Databases and Journals, Library Resources, Research, Tools & Tips

Some Useful Library Resources about Ukraine

by David Vassar, Reference Librarian, Quinn Library

Image source: wikimediacommons

The library offers a wealth of resources on Ukraine’s culture, literary, artistic, and religious traditions, geopolitics and history–including works illuminating this country’s long and often conflicted relationship with Russia.

The Library Catalog is your portal to practically everything Ukrainian, from literature and art to religion and history. Many of these titles delve into the historical relationship between Ukraine and Russia both before and after the 1991 collapse of the Soviet Union. 

Quick detour: A snapshot of Ukrainians in NYC

Did you know? –There are over 150,000 Ukrainians in NYC, many residing in the East Village’s Little Ukraine, nestled between 6th and 7th Streets along 2nd Avenue. Here you’ll find Ukrainian cultural institutions, restaurants, expats and more.

A distinct landmark in this neighborhood is the Ukrainian Museum. Founded in 1976 by the Ukrainian National Women’s League of America, this cultural institution features a large collection of Ukrainian art and archival matter and presents regular gallery talks, concerts and film screenings as well as workshops in traditional folk art.

Another local fun fact: By the late 1970s South Brooklyn’s Brighton Beach had earned the nickname Little Odessa, having become home to burgeoning numbers of Soviet immigrants, mostly Ashkenazi Jews from Russia and Ukraine. Ukrainian immigrants have brought a rich religious life with them, a richness on display in the Saint George Ukrainian Catholic Church.

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Some Additional Library Resources

Academic Databases are great resources that offer both academic and mainstream periodical literature on a galaxy of topical areas spanning many disciplines. Academic Search Complete, JStor and Scopus are all great resources for Ukrainian studies. Try searching also Political Science Complete for additional sources on Ukraine’s geopolitical ties with Russia, and Computer Science, offering publications on issues in information technology in Ukraine–including its cybersecurity challenges.

Online Newspapers bring full-text issues from The New York Times and The Wall Street Journal. Both of these major dailies bring expansive coverage and analysis of events in the Ukraine and in Crimea more generally. 

Additionally, Newspaper Source provides full coverage of articles of interest from more than 40 major U.S. and international newspapers. And, Ethnic News Watch provides accounts of immigrants and refugees from war-torn regions, most recently including ethnic Ukrainians forced to flee their homeland.

Image source: Aljazeera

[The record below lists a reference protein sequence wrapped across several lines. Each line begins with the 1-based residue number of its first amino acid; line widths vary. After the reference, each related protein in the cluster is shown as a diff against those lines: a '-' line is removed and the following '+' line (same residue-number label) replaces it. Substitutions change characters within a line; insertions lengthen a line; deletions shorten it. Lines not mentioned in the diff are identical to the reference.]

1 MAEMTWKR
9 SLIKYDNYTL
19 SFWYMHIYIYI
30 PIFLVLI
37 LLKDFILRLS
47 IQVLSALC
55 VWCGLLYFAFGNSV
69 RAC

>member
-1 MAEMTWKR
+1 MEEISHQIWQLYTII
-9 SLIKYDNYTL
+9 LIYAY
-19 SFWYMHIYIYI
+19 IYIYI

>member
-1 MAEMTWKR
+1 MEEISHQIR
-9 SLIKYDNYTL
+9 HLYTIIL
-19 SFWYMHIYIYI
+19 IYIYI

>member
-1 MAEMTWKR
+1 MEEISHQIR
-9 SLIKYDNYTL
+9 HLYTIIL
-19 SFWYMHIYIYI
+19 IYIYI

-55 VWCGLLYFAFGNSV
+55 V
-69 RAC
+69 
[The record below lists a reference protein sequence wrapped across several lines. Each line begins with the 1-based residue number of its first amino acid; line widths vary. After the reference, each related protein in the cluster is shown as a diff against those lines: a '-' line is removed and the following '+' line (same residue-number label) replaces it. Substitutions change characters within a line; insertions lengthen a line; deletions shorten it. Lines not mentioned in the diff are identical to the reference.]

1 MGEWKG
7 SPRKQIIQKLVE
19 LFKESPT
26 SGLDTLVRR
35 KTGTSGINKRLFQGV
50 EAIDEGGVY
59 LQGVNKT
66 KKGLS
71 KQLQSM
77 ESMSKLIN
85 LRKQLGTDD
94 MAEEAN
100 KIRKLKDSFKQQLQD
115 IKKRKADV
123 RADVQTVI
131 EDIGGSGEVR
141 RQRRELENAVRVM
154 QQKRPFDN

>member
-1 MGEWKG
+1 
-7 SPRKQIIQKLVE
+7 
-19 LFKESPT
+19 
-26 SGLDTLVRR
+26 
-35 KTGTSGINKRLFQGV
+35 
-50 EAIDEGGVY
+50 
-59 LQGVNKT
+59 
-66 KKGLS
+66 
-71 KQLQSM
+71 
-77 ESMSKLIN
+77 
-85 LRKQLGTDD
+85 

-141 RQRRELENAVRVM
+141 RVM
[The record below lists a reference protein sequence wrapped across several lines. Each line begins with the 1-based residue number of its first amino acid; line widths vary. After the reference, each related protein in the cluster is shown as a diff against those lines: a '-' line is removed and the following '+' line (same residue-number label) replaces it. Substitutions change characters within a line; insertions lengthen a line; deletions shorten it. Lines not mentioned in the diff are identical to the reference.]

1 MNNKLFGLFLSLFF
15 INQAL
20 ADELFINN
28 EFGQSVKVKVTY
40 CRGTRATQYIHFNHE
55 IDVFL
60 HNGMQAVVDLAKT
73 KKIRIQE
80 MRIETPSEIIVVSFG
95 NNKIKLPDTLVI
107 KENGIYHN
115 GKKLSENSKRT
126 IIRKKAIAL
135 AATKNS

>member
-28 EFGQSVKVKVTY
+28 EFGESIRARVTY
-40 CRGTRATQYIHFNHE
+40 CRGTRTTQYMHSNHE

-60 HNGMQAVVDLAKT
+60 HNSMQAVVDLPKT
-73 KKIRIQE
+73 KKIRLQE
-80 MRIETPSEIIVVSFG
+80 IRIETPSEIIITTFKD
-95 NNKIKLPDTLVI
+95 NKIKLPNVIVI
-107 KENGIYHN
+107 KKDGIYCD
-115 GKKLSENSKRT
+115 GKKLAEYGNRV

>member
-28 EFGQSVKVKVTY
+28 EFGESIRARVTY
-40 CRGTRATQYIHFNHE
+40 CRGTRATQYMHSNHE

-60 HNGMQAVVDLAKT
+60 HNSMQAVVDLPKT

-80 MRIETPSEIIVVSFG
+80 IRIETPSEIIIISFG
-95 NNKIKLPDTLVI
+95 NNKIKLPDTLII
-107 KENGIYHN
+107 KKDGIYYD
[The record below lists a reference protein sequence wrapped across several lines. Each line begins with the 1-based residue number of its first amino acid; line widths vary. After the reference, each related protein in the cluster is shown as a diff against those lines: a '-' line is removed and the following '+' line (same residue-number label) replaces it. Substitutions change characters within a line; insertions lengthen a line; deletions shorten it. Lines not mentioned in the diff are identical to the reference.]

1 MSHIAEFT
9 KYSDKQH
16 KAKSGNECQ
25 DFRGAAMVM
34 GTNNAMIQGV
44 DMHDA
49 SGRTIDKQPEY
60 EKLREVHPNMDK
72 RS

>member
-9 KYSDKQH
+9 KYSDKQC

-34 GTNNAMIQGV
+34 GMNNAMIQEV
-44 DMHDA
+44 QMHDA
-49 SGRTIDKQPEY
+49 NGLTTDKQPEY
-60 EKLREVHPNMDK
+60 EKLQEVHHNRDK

And that’s still not all:  Check out some useful Library Research Guides:
  • Political Science includes a page listing resources in international and comparative politics;
  • Economics highlights relevant databases as well as independent organizations keying on global development.
  •  Human Rights highlights databases, selected books, and links to organizations concerned with the fundamental rights of people as global citizens.
  • Cybersecurity features databases and officially vetted web-based sources on this crucial theme.

Videos & Multimedia  One of the many unique productions you’ll find in Music Online: Smithsonian Global Sound is Ukrainian Songs: Duets and Solos with Olga Pavlova and George Bohachevsky

This page is also your portal to many Ukrainian-themed films, ranging from feature length movies to short video clips. You can search and discover these in: Internet Movie Archive, Academic Videos Online (AVON), Library of Congress Webcasts & Videos, and Kanopy Streaming Videos.

And: Fordham Libraries also holds a bounteous collection of DVDs (Remember those?!), all searchable in our Catalog and ready for checkout!  Here’s a notable example from 2006: Everything is Illuminated.

This Warner Independent Pictures film directed by Liev Schreiber portrays a young American Jew undertaking a sojourn of familial discovery to Holocaust-haunted Lutsk in Western Ukraine.

Open Access resources Finally, take note of these unique librarian-curated resources, including Govinfo, featuring the Congressional Record Daily Digest; as well as Country Watch, IMF eLibrary, Military Intelligence and The American Archive of Public Broadcasting (AAPB)–each of which, like our subscription-based databases, offers user-friendly advanced search modes enabling you to fine-tune your focus.

And as always, you can contact us for any needed assistance anytime!

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